The activity around our Fiber-to-Node and Total Access 5000 products, both from a bidding and lab perspective, continued to be strong as we progressed through the quarter. We began receiving orders for new features including VDSL2, and as you may expect we are seeing significant interest in footprint and bandwidth expansion around the U.S. We continue to anticipate that expanded deployments and addition of new applications will contribute meaningfully to the growth of these platforms well into the future.

For Optical Access we continue to believe, despite our gains to date, that we are in the early phases of Optical Access conversion and that the increasing demand for bandwidth, both wireline and wireless, holds great promise for this product area.

Internet working revenues, although muted by economic conditions, continue to reflect the broad based support we are seeing as we continue to focus on carrier distribution channels and grow our dealer base. As I mentioned last time, the economic situation has heightened our focus on improving operational efficiencies across the board. That will lead to a company with greater flexibility and increased capacity. I believe that our results today reflect the impact of that focus.

In addition, we continue to believe this environment is one where companies with strong operating models can aggressively pursue market share and continue to fund R&D efforts to open up future opportunities. Although in the near term we will continue to be impacted by macroeconomic headwinds and regulatory uncertainty, we are positioned well to weather this environment, and over the long term prevail as a preeminent access supplier.

I would now like Jim Matthews to review our results for the first quarter 2009 and our comments on 2009’s second quarter. We will then open up the conference call for questions.

James E. Matthews

Thank you Tom and good morning everyone. Revenue for the first quarter was $110.4 million compared to $119.9 million in Q1 of ’08. Drop in accent part of revenues for Q1 of ’09 were $22.2 million compared to $28.6 million in Q1 of ’08. Optical Access product revenues were $10.7 million for Q1 of ’09 compared to $11.2 million for Q1 of ’08. Internetworking revenues were $15.3 million for Q1 of ’09 compared to $14.9 million for Q1 of ’08.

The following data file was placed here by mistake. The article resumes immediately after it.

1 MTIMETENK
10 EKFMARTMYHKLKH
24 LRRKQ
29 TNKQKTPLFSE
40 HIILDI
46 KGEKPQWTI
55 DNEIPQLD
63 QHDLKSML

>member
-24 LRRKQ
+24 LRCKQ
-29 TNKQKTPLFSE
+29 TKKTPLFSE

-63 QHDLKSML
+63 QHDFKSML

Carrier systems revenues were $42.7 million for Q1 of ’09 compared to $51.2 million for Q1 of ’08. Business networking revenues for Q1 of ’09 were $20 million compared to $21 million for Q1 of ’08. Loop access revenues were $47.6 million for Q1 of ’09 compared to $47.7 million for Q1 of ’08. HDSL product revenues were $42.9 million for Q1 of ’09 compared to $42 million for Q1 of ’08.

As a result of the above, carrier networks division revenues were $87.1 million and Enterprise networks division revenues were $23.3 million for Q1 of ’09. International revenue was $6.9 million for Q1 of ’09 compared to $6.4 million for Q1 of ’08. To provide the reporting of each of these categories, we have published seminar investor relations webpage at ADTRAN.com.

Gross margin was 61.1% of revenue for Q1 of ’09 compared to 58.6 for Q1 of ’08. The increase in gross margin is primarily attributable to lower transportation, expediting and unit costs per sales dollar. Research and development expenses were $20.9 million for Q1 of ’09 compared to $19.6 million for Q1 of ’08. The increase in research and development expenses was primarily attributable to an increase in activities related to customer specific development efforts.

Selling, general and administrative expenses were $23.7 million for Q1 of ’09 compared to $25.5 million in Q1 of ’08. Stock-based compensation expense net of tax was $1.6 million for Q1 of ’09 compared to $1.8 million for Q1 of ’08.

Interest income was $1.6 million for Q1 of ’09 compared to $2.3 million for Q1 of ’08. The decline in interest income was attributable to lower interest rates.

During the quarter of 2009 the company recorded net realized investment losses of $3.2 million in its investment portfolio, primarily related to other than temporary impairments of marketable securities as a result of significant declines in the equity securities markets that continued in the first quarter. Tax affected this reduced diluted earnings per share by $0.03 for the quarter.

The company’s income tax provision rate was 26.3% for the first quarter of ’09 compared to 36.5% for the first quarter of ’08. During the first quarter, the company completed a review of its estimated tax deductions for the years 2005, 2006 and 2007, related to Section 199 of the Internal Revenue Code. This review resulted in a $1.7 million benefit being recorded in the first quarter of ’09, reducing the company’s income tax provision for the quarter. The increase in tax deductions was attributable to an increase in the calculated dollar value of domestic content of products we manufactured for those years.